The study, by journalists from Swedish state broadcaster SVT and four regional publications, indicates that cocaine use in Sweden has reached record levels, raising further questions over the country's zero tolerance drugs policy.
Before 2012, police made fewer than 1,000 drug busts involving cocaine, whereas that figure rose to 3,700 in 2018, according to the study on the usage and impact of cocaine. Customs busts involving cocaine have also increased from below 100 before 2012 to around 300 in recent years.
The drug has also led to more deaths: in 2018, cocaine was judged to be the cause of death in 20 cases, compared to just one case per year some years ago, according to the Swedish Forensic Medicine Agency (Rättsmedicinalverket). And cocaine was present in 104 autopsies, the same agency said, a ten-fold increase since 2011.
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The autopsies also suggested a change in how the drug is used in Sweden. Whereas cocaine-related deaths in earlier years almost always took place at parties or in the presence of other people, last year most people who died due to the drug died alone.
“It is a tenfold increase due to increased access and increased use in society,” Robert Kronstrand, a research and development strategist at Rättsmedicinalverket, told SVT Nyheter.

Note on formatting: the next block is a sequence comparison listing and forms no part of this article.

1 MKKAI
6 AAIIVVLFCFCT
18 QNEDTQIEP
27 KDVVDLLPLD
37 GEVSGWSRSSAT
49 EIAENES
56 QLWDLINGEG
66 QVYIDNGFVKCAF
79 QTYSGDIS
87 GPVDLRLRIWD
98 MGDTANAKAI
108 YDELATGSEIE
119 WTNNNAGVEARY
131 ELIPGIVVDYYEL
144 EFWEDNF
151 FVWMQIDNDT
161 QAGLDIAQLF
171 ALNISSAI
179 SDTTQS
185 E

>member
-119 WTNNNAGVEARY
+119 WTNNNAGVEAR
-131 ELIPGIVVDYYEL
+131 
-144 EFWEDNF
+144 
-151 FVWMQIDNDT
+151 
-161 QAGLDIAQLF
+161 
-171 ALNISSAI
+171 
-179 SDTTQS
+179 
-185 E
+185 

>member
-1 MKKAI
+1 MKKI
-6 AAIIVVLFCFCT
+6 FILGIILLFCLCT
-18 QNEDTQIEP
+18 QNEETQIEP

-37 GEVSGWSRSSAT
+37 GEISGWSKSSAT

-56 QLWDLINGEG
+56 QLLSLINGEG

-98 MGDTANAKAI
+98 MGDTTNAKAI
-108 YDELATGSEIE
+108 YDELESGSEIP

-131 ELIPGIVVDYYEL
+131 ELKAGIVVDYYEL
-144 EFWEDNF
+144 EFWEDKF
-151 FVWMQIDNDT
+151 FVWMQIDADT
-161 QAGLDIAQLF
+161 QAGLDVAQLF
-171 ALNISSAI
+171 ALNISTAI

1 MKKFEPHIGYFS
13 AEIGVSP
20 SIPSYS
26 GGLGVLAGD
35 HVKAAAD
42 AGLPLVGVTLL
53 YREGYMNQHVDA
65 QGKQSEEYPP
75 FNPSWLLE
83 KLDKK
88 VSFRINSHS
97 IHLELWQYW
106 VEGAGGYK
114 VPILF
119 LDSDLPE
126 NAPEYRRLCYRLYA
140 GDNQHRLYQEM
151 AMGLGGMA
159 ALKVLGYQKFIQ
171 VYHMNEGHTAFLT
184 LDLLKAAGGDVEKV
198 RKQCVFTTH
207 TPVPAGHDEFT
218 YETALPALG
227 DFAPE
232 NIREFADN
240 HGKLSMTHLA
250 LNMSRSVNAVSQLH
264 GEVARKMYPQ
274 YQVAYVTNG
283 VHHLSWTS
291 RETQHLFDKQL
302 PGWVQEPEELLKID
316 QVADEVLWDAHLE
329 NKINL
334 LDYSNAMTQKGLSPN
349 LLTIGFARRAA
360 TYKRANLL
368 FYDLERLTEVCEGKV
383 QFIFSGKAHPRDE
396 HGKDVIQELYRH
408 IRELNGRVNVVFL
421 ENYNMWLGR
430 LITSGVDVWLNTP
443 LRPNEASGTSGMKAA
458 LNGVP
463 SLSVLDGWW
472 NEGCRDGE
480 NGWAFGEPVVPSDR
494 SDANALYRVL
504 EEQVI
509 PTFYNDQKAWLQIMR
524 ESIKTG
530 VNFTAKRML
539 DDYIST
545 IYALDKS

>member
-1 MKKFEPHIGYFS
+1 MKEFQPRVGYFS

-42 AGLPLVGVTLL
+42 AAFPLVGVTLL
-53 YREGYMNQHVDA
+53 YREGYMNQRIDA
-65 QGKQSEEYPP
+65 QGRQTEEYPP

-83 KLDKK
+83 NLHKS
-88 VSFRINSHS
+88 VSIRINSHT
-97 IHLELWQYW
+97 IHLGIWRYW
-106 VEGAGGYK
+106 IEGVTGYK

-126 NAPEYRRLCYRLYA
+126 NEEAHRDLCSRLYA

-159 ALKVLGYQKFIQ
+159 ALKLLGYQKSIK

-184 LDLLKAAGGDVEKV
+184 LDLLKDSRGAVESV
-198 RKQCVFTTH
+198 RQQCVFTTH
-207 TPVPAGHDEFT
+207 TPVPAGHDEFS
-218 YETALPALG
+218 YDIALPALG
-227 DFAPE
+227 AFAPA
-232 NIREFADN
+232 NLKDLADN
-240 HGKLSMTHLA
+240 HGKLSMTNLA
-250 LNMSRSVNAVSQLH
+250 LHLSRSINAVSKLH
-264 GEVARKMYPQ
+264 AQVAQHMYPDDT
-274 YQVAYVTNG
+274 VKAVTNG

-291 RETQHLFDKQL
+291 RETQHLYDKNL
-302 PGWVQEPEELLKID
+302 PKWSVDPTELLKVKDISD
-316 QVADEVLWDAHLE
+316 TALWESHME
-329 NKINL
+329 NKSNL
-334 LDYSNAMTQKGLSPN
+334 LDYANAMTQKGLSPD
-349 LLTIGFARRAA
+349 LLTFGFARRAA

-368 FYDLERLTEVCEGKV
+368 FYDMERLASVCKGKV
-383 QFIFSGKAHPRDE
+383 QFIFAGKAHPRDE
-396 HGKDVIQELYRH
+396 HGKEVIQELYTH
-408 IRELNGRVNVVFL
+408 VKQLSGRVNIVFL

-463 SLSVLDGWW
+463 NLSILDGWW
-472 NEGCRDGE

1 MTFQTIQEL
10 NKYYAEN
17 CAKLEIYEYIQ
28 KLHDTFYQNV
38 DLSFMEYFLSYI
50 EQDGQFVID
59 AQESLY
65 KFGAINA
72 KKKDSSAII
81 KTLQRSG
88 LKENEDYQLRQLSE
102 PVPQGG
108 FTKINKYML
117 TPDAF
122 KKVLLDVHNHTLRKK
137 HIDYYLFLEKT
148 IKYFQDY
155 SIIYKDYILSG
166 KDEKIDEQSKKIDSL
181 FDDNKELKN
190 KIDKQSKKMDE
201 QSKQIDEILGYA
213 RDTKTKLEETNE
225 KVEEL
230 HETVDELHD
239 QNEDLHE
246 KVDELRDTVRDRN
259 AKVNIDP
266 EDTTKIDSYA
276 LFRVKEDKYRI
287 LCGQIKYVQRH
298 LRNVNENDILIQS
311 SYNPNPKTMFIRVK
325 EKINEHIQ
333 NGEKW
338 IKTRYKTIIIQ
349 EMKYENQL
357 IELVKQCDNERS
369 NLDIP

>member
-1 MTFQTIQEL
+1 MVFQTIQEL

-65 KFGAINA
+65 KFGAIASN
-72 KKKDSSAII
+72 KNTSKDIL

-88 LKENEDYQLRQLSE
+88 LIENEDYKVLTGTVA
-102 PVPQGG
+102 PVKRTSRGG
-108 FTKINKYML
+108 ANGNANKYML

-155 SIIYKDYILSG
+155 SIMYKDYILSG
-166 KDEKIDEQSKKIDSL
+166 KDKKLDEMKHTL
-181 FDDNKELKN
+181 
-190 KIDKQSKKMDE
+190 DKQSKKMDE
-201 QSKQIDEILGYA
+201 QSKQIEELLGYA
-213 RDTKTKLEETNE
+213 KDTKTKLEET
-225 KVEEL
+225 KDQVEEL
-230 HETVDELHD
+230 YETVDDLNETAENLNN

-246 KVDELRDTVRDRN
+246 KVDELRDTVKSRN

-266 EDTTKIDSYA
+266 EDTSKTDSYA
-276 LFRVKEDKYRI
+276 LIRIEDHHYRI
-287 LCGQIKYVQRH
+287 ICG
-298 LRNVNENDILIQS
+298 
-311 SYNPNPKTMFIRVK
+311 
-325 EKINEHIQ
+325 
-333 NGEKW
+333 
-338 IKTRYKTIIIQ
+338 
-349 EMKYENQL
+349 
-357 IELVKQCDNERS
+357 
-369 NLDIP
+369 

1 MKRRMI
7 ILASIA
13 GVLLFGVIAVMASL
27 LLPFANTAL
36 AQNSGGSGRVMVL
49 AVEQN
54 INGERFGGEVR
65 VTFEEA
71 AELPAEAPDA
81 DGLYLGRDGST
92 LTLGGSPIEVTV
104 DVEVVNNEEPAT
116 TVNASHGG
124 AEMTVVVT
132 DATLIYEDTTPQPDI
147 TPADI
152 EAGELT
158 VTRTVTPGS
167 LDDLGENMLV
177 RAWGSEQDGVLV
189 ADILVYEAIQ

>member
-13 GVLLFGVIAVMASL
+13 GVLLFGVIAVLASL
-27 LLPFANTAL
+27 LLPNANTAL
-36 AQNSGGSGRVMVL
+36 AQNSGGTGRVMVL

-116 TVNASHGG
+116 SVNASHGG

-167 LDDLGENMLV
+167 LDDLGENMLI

“This is a different scenario than we have seen before. This suggests that the use of cocaine has shifted from the party scene to the more typical drug addict,” he said.
The study also looked at the proportion of people who tested positive for minor drug offences who had used cocaine.
Last year, 21 percent, or one in five, of this group tested positive for cocaine, whereas in 2011 the drug only accounted for five percent of positive drugs tests.
The total number of positive drugs tests has remained relatively stable over this time, but in the past cannabis and amphetamine have been the most common drugs identified.
The methods used for taking blood samples have improved over this time, but Kronstrand said this was unlikely to explain the sharp increase.
Under current Swedish law, which has not been modified for decades, police can detain and give a compulsory urine test to anyone they suspect of being high, and then charge then for drug crimes if they are found to have drugs in their system.
However, a majority of parliament's Committee on Health and Welfare is in favour of a rethink of the country's strict drugs policies.
The Left Party, the only political party in Sweden currently advocating for the legalization of drugs for personal use, has called for the country to learn from Portugal's focus on rehabilitation and support for addicts rather than punishment.
Portugal has seen dramatic drops in drug usage, drug-related crimes and overdose deaths since it decriminalized all drugs in 2001. ¨
The research was carried out by journalists from SVT and from the Gotlands Allehanda, Västerbottens-Kuriren, Barometern, and Oskarshamns-Tidningen newspaper as part of the Gräv19 investigative journalism conference.